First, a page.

Vasectomy Not Always an Instant Fix
Most Patients Don't Get Checkups to Confirm Vasectomy's Success
April 7, 2006 -- A vasectomy can take months to take full effect, but many men skip follow-up tests that check the vasectomy's success, a new study shows.
A vasectomy is a permanent sterilization procedure for men. Doctors cut the vas deferens, which are tubes in the male reproductive system that carry sperm. A vasectomy prevents sperm from being transported out of the testes, but it doesn't affect a man's orgasm or ejaculation. It also doesn't prevent sexually transmitted diseases.
While vasectomy almost always works, success isn't necessarily instant. That's why doctors ask men to get follow-up tests. Until those tests show success, patients and their female partners need to use another form of birth control to avoid pregnancy.
No Clue About Success
The new study, published in BJU International, included 436 men who got vasectomies at The Cleveland Clinic.
The men were told to submit two semen samples two months after vasectomy and again a month later. If those samples contained sperm, the men were to submit semen samples monthly until they had gotten two consecutive negative tests.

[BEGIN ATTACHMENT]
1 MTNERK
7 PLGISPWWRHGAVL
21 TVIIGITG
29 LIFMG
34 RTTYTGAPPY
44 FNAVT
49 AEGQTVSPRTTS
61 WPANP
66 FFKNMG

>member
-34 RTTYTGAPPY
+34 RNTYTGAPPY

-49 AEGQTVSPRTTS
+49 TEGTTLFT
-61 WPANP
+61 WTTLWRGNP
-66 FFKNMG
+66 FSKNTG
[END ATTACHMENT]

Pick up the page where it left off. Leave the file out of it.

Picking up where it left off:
A quarter of the men didn't do their two-month test, and only 21% followed the full instructions to get two back-to-back negative tests, the study shows.
The no-shows for the two-month test "had no idea whether the procedure was successful or if their partner could still become pregnant," researcher Nivedita Dhar, MD, says in a news release. Dhar is the chief urology resident of The Cleveland Clinic's Glickman Urological Institute.
In patients who followed the testing rules, vasectomy was eventually judged successful in all but one man, the study shows.
Two months after vasectomy, sperm were found in a quarter of the semen samples that were submitted. Most of those sperm were rare and nonmotile, meaning they were few in number and couldn't move on their own.
But three samples showed rare motile sperm, which can move. A man who submitted one of those samples later got a second vasectomy, which worked.
Three months after vasectomy, half of all patients submitted semen samples, 9% of which contained sperm. Three patients whose semen samples showed no sperm at two months showed rare, nonmotile sperm in the three-month check. Those three men all had sperm-free semen samples four and five months after vasectomy.
It's "impossible," Dhar says, to know if and when the vasectomies succeeded in the patients who didn't submit semen samples.
Fewer Tests, Better Compliance?
Dhar and colleagues suggest simplifying the follow-up process to encourage more men to get follow-up tests after vasectomy.
"Provided patients have been adequately counseled, we think that one negative semen analysis at three months or one with rare, nonmotile sperm at two months may be adequate to determine the success of vasectomy," the researchers write.